Recent Studies on the ‘Transylvanian’ Group of Anatolian rugs

Stefano Ionescu

Thursday, March 30, 2017


The Coffee House Club

Mr. Ionescu is an independent scholar of Oriental carpets, he has dedicated almost twenty years to the study of Anatolian rugs, starting with those that survived in Transylvania. This region continues to be the repository of the richest and best-preserved group of small Turkish carpets outside the Islamic world. With nearly four hundred examples attributable to the 16th to 18th centuries, the golden period of Ottoman weaving.

In order to prove the Anatolian origin and to explain the presence of these rugs in Transylvania, Mr. Ionescu published “Antique Ottoman Rugs in Transylvania.” This book includes the entire collection of rugs in the Black Church along with the important examples from collections inside and outside Romania. The book was awarded the Romanian Academy prize for “History of Art,” a very rare event in rug literature.

“Recent Studies on the ‘Transylvanian’ Group”

Among 17th century Anatolian rugs this distinctive group is the largest and best researched. After fifteen years of study there is now a clear picture of the group.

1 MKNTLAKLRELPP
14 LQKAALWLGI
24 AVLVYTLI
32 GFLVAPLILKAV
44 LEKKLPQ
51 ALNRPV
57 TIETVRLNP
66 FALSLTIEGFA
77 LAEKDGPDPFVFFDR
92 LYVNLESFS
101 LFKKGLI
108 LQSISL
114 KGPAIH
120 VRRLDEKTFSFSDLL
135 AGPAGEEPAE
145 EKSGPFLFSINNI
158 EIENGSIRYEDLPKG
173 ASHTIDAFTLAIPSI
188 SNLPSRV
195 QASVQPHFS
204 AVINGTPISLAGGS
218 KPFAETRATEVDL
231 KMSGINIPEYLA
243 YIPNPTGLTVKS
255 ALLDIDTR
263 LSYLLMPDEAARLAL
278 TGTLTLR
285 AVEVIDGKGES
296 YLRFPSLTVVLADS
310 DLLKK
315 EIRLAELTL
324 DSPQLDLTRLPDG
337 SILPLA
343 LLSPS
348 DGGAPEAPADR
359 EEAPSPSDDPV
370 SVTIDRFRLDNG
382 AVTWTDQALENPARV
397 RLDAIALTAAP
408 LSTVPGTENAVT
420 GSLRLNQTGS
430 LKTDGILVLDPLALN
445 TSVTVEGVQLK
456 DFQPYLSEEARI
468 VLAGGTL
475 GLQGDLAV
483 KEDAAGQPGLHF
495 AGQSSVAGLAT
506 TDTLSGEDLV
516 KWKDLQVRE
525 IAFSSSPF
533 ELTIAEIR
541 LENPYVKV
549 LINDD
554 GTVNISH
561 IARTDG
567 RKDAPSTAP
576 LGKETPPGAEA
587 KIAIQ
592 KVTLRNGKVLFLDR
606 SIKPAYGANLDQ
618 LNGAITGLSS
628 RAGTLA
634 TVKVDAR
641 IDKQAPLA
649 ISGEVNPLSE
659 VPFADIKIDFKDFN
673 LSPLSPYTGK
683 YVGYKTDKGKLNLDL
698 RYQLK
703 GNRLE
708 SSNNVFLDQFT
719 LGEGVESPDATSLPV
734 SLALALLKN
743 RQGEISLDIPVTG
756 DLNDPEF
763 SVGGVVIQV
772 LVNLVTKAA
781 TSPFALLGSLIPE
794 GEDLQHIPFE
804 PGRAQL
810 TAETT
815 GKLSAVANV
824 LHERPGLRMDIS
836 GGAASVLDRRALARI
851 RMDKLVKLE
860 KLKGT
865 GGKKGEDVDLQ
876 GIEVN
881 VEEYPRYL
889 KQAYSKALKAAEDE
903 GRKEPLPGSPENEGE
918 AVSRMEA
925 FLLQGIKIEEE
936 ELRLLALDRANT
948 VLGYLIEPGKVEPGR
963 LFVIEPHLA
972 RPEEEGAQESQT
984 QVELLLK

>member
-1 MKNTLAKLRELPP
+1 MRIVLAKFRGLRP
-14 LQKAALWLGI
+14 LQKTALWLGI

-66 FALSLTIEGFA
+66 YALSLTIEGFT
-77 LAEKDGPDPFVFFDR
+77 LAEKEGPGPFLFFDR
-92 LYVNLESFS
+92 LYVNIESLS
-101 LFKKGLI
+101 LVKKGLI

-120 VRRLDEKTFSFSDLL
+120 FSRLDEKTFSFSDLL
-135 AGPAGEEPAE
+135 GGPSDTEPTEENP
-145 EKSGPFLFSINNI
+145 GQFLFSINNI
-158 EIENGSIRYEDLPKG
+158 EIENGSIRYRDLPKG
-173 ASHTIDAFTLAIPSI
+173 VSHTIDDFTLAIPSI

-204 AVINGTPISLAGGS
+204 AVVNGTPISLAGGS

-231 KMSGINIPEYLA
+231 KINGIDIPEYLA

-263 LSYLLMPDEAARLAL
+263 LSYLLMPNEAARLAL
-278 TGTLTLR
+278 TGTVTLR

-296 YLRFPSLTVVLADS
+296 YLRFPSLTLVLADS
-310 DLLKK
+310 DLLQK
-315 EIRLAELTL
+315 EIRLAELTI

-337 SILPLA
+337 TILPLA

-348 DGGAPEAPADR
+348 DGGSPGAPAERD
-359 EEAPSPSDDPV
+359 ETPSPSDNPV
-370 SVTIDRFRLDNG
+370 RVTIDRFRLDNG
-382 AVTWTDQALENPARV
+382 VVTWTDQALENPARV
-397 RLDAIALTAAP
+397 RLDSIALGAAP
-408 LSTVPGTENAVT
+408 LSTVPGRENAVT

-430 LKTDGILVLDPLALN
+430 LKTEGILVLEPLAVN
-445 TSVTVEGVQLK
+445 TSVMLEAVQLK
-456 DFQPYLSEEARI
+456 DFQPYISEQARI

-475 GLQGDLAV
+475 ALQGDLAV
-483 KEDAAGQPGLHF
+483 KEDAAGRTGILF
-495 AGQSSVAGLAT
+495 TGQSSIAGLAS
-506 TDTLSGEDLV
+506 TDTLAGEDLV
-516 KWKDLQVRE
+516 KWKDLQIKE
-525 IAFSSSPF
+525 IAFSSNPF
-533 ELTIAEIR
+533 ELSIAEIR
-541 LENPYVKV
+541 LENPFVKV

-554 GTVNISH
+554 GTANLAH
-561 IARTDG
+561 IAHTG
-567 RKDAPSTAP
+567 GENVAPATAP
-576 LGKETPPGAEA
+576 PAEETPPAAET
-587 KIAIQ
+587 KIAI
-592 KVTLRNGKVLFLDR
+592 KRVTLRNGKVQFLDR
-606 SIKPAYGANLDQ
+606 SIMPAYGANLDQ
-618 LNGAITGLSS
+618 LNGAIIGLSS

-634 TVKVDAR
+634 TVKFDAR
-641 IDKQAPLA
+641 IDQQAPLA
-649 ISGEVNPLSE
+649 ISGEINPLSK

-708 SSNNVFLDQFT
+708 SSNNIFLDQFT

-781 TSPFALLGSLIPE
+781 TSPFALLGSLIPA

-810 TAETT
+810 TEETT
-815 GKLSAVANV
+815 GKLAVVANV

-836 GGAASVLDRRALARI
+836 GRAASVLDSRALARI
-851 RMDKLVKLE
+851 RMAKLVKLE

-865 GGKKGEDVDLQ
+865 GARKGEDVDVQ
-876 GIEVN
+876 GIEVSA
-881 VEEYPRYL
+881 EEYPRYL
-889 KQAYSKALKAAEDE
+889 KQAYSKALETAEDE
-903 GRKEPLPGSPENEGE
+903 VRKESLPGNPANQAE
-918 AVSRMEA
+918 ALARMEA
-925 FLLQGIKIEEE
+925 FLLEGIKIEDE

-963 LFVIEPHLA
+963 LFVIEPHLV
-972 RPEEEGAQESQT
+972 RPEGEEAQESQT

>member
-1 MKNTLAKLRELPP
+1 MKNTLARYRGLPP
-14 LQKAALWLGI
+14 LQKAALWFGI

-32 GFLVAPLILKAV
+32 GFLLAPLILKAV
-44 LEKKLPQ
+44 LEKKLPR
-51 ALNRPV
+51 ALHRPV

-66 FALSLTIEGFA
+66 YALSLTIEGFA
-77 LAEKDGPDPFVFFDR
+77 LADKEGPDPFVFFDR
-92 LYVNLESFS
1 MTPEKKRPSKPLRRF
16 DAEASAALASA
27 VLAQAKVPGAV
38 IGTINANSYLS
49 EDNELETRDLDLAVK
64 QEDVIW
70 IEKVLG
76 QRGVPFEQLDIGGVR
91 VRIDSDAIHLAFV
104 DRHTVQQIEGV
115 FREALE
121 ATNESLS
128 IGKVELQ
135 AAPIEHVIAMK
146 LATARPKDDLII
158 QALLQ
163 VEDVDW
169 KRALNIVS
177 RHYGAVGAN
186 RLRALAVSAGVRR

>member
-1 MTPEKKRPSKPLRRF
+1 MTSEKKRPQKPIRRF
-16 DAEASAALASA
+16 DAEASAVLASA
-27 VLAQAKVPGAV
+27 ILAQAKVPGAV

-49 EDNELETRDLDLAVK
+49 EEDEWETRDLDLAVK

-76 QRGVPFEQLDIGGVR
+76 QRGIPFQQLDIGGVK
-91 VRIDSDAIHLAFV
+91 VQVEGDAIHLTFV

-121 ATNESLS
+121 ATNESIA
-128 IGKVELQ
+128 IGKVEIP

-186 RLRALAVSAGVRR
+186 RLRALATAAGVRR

The lecture will cover the origin of the design of early single-niche Transylvanian rugs and explore a fascinating new theory of how it came about in relation to Ottoman stained glass windows. Some of these windows can be seen in Ottoman buildings, created by the famous architect Sinan.

Next, how the double-niche format evolved from single-niche rugs in relation to the Edict of Kütahya issued in 1610 under the rule of Sultan Ahmed I.

A full classification of the group, based on a study of over three hundred and sixty examples will be presented. Showing that there is a correlation between design and dating, that is supported by paintings and inscriptions. Making it possible to date pieces within a quarter of a century.
Finally, examining two other groups of Transylvanian rugs, the “Plain-Niche” and “Coupled-Columns,” by using examples from churches in Transylvania and museums in both Turkey and the US.

Stefano Ionescu’s lecture is made possible through the support
of the Romanian Cultural Institute of New York